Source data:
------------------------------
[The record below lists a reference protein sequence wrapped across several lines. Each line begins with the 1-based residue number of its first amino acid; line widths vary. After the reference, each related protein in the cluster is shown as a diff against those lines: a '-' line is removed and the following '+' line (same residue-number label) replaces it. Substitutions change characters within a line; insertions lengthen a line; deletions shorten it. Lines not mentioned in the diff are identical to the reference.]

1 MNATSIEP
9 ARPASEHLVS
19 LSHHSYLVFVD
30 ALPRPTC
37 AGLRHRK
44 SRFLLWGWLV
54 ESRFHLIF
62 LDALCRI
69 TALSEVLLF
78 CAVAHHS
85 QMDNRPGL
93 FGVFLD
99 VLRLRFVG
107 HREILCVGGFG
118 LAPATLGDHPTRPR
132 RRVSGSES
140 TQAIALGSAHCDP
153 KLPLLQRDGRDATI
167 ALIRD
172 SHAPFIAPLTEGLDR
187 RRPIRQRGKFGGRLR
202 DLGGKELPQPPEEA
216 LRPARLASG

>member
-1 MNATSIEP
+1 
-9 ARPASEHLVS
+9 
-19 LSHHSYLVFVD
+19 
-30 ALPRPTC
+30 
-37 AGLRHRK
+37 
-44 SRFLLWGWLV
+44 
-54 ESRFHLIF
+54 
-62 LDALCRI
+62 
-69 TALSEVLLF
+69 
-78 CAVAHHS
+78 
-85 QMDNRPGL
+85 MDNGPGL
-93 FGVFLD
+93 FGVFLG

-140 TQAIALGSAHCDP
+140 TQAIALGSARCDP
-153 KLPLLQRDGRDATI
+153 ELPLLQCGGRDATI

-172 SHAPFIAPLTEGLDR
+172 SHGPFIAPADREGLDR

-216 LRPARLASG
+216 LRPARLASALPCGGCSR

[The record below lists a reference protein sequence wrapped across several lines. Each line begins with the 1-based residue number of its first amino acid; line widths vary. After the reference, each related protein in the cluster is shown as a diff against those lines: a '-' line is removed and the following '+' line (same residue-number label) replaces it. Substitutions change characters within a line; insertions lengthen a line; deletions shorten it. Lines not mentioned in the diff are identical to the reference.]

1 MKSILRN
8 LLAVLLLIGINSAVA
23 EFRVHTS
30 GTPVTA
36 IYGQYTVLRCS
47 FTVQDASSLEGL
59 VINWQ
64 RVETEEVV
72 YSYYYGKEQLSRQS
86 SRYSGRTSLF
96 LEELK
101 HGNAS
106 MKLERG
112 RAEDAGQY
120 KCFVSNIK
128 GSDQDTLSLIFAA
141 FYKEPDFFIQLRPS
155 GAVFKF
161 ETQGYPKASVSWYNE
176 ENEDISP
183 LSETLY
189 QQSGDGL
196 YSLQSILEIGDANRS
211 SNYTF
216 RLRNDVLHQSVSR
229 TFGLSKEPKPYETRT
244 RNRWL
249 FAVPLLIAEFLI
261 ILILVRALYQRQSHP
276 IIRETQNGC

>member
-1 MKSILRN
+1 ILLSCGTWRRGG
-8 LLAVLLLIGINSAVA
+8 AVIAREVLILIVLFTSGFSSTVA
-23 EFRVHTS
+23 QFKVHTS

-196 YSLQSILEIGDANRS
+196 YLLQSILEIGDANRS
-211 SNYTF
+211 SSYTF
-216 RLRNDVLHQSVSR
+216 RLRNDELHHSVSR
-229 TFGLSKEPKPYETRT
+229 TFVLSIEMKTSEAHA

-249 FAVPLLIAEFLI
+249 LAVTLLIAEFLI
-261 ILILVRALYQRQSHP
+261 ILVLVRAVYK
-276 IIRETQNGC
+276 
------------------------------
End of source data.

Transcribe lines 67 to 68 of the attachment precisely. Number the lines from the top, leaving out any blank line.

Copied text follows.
72 YSYYYGKEQLSRQS
86 SRYSGRTSLF